The year 2018 was a big one in biotechnology. Among many new discoveries and advancements, immunotherapy took center stage with the awarding of the Nobel Prize in Medicine to immunologists James Allison of the MD Anderson Cancer Center at the University of Texas in Houston and Tasuku Honjo of Kyoto University in Japan. While their discoveries have led to innovative new therapies for cancer, they started with fundamental research in the lab.
Allison “has always stressed that his work was focused on uncovering basic mechanisms governing how the immune system works,” says Jackson Egen, Senior Scientist at Amgen who worked in Allison’s lab at the University of California, Berkeley as a Ph.D. student. Both Allison’s and Honjo’s work focused on proteins that function as “brakes” in the human immune system, slowing down immune responses. By blocking those brakes, they realized they could unleash the human immune system to fight cancer.
Egen describes the human immune system as a collection of diverse cell types working in concert to protect the body from pathogens, such as bacteria and viruses. One group of cells consists of “innate immune cells”, such as macrophages and neutrophils, while another group consists of “adaptive immune cells” that include T cells and B cells. Innate immune cells function as the body’s first line of defense, ingesting and killing pathogens. They also are able to alert T cells of a potential infection. T cells are master regulators that can go on to orchestrate a complex immune response. This response can include activating B cells to produce antibodies that bind to and neutralize pathogens. Involvement of the entire immune system is ultimately required to keep people healthy.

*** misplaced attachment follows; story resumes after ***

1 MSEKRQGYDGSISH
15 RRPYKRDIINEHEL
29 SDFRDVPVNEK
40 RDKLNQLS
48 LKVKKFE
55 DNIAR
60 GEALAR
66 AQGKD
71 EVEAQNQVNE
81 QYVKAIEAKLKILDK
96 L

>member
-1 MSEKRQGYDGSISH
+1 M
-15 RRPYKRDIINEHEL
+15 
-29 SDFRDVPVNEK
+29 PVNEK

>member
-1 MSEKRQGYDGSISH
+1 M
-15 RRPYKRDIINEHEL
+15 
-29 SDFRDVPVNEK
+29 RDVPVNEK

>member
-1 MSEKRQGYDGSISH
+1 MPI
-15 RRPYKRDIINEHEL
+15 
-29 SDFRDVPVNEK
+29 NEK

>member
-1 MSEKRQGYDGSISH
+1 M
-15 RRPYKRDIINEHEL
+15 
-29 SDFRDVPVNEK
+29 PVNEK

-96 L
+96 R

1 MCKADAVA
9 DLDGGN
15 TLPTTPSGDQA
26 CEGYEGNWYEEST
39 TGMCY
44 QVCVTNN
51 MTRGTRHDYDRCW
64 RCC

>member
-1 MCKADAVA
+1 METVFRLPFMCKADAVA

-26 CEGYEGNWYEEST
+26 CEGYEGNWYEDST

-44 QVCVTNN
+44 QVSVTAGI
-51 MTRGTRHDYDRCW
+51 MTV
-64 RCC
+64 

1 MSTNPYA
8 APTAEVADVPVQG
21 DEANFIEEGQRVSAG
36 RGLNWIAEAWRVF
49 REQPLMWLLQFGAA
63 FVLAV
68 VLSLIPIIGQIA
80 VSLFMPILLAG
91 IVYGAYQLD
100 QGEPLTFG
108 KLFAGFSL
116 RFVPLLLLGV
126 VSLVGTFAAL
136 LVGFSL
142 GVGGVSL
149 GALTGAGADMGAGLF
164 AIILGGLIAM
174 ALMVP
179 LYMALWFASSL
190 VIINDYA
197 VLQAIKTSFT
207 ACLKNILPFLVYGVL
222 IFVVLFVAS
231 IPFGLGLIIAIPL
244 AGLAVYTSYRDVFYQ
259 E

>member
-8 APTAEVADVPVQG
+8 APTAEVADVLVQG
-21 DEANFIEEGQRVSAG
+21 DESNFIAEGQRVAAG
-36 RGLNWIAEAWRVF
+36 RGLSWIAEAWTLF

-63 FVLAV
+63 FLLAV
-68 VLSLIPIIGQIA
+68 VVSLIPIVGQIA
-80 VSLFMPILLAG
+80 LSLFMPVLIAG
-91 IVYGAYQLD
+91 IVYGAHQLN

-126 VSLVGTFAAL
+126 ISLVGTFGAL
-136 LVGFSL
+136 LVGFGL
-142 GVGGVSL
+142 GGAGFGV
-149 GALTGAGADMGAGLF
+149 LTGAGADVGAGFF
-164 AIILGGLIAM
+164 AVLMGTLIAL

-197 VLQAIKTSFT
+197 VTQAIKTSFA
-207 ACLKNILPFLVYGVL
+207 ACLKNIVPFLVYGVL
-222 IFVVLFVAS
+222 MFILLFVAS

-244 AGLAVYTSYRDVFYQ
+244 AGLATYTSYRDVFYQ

For cancer immunotherapy, scientists target the same set of cells in the body that normally fight pathogens to instead attack cancer cells. “We are trying to promote immune cells, and particularly T cells, to find and ultimately kill cancer cells using very similar mechanisms and machinery that they use during a viral response,” says Egen, who works on immunotherapies in Amgen’s discovery research department.
The challenge, he explains, is that the immune system can more easily detect an infectious agent like a bacteria or viruses than cancer cells, as pathogens are very different from human cells. In contrast, cancer cells are very similar to non-cancerous human cells, making it more difficult for the immune system to identify and specifically attack the cancer.
Allison’s and Honjo’s work in identifying different proteins — both of which serve as brakes for immune responses — have enabled new types of immunotherapy. By taking off the brakes on immune responses, these therapies were designed to make immune cells more effectively target tumors.
“It’s an amazing time in field of immunotherapy,” Egen says. “There has been an explosion of new therapies being tested in the clinic with hundreds of different therapeutic approaches.”
In his own work at Amgen, Egen works with a team of researchers to identify interesting therapeutic targets for fighting cancer. “We start with a hypothesis around a biological pathway that we think could regulate the immune system and then work with colleagues across many departments to test that hypothesis,” Egen explains. Encouraging results could lead to development of small molecule inhibitors or antibodies for potential therapies. Egen and his colleagues then stay connected to the research once those therapies move to the clinic by providing biology expertise. “The opportunity to develop a therapy that could someday help treat a life-threatening disease is incredibly motivating,” Egen says.
As immunotherapy continues to grow, there is continued demand for biologists, and particularly immunologists, but also for people with data science skills, Egen says. Technology is constantly advancing, and the biological sciences are producing enormous amounts of data that require people who can understand and analyze multidimensional datasets to generate insights to help move the field forward.
The dream for Egen is to successfully bring immunotherapy to larger patient populations with more lasting curative effects. While some immunotherapies are now extending patients’ lives by significant amounts of time and with better quality of life than traditional treatments, there are still large numbers of patients who do not respond at all or whose responses are short-lived. “Science acts in small steps, with potentially big bursts along the way,” Egen says. “And the idea is to figure out the right combination of current and new ideas to drive responses that will keep more people healthier for longer.”